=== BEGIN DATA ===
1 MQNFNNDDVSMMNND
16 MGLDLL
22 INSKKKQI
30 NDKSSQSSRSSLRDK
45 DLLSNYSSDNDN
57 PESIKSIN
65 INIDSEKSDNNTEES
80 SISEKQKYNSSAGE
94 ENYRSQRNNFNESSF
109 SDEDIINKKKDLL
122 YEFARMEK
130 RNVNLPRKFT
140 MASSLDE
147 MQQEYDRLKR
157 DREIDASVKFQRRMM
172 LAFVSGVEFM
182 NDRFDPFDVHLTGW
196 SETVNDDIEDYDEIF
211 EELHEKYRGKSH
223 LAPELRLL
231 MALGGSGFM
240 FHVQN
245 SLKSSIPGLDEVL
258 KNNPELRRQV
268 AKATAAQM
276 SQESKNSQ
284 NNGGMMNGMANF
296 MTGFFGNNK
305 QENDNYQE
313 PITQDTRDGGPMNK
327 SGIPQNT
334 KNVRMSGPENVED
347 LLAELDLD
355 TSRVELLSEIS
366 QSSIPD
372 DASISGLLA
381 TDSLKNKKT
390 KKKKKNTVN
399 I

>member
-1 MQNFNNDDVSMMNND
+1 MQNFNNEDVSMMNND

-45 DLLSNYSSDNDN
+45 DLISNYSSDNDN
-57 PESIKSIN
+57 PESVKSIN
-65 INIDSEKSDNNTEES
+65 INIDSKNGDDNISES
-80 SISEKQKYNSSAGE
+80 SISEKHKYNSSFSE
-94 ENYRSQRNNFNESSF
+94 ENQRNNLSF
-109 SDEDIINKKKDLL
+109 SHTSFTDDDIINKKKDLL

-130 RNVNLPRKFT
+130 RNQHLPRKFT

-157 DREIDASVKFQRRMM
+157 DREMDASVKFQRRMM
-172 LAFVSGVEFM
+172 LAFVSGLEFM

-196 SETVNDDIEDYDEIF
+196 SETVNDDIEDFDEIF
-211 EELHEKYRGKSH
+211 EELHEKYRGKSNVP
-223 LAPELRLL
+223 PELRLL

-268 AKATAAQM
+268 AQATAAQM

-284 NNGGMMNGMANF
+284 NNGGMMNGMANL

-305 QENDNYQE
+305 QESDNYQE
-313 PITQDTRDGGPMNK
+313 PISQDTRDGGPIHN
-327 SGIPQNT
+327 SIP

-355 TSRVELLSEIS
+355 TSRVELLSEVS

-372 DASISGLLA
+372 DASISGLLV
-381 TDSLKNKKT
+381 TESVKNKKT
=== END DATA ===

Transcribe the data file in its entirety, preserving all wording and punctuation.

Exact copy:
1 MQNFNNDDVSMMNND
16 MGLDLL
22 INSKKKQI
30 NDKSSQSSRSSLRDK
45 DLLSNYSSDNDN
57 PESIKSIN
65 INIDSEKSDNNTEES
80 SISEKQKYNSSAGE
94 ENYRSQRNNFNESSF
109 SDEDIINKKKDLL
122 YEFARMEK
130 RNVNLPRKFT
140 MASSLDE
147 MQQEYDRLKR
157 DREIDASVKFQRRMM
172 LAFVSGVEFM
182 NDRFDPFDVHLTGW
196 SETVNDDIEDYDEIF
211 EELHEKYRGKSH
223 LAPELRLL
231 MALGGSGFM
240 FHVQN
245 SLKSSIPGLDEVL
258 KNNPELRRQV
268 AKATAAQM
276 SQESKNSQ
284 NNGGMMNGMANF
296 MTGFFGNNK
305 QENDNYQE
313 PITQDTRDGGPMNK
327 SGIPQNT
334 KNVRMSGPENVED
347 LLAELDLD
355 TSRVELLSEIS
366 QSSIPD
372 DASISGLLA
381 TDSLKNKKT
390 KKKKKNTVN
399 I

>member
-1 MQNFNNDDVSMMNND
+1 MQNFNNEDVSMMNND

-45 DLLSNYSSDNDN
+45 DLISNYSSDNDN
-57 PESIKSIN
+57 PESVKSIN
-65 INIDSEKSDNNTEES
+65 INIDSKNGDDNISES
-80 SISEKQKYNSSAGE
+80 SISEKHKYNSSFSE
-94 ENYRSQRNNFNESSF
+94 ENQRNNLSF
-109 SDEDIINKKKDLL
+109 SHTSFTDDDIINKKKDLL

-130 RNVNLPRKFT
+130 RNQHLPRKFT

-157 DREIDASVKFQRRMM
+157 DREMDASVKFQRRMM
-172 LAFVSGVEFM
+172 LAFVSGLEFM

-196 SETVNDDIEDYDEIF
+196 SETVNDDIEDFDEIF
-211 EELHEKYRGKSH
+211 EELHEKYRGKSNVP
-223 LAPELRLL
+223 PELRLL

-268 AKATAAQM
+268 AQATAAQM

-284 NNGGMMNGMANF
+284 NNGGMMNGMANL

-305 QENDNYQE
+305 QESDNYQE
-313 PITQDTRDGGPMNK
+313 PISQDTRDGGPIHN
-327 SGIPQNT
+327 SIP

-355 TSRVELLSEIS
+355 TSRVELLSEVS

-372 DASISGLLA
+372 DASISGLLV
-381 TDSLKNKKT
+381 TESVKNKKT